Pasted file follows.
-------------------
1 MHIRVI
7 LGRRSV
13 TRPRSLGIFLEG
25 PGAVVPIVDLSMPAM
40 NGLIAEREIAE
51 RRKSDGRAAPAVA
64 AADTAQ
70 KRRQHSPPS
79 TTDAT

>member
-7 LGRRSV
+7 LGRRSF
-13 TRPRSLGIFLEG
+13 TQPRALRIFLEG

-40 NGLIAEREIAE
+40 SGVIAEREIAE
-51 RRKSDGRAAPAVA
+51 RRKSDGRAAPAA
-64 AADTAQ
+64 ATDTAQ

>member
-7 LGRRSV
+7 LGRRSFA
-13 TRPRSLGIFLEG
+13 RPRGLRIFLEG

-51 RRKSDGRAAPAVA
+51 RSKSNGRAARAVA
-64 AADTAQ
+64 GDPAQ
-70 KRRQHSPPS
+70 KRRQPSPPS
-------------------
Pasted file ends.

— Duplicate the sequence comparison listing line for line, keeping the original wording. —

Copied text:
1 MHIRVI
7 LGRRSV
13 TRPRSLGIFLEG
25 PGAVVPIVDLSMPAM
40 NGLIAEREIAE
51 RRKSDGRAAPAVA
64 AADTAQ
70 KRRQHSPPS
79 TTDAT

>member
-7 LGRRSV
+7 LGRRSF
-13 TRPRSLGIFLEG
+13 TQPRALRIFLEG

-40 NGLIAEREIAE
+40 SGVIAEREIAE
-51 RRKSDGRAAPAVA
+51 RRKSDGRAAPAA
-64 AADTAQ
+64 ATDTAQ

>member
-7 LGRRSV
+7 LGRRSFA
-13 TRPRSLGIFLEG
+13 RPRGLRIFLEG

-51 RRKSDGRAAPAVA
+51 RSKSNGRAARAVA
-64 AADTAQ
+64 GDPAQ
-70 KRRQHSPPS
+70 KRRQPSPPS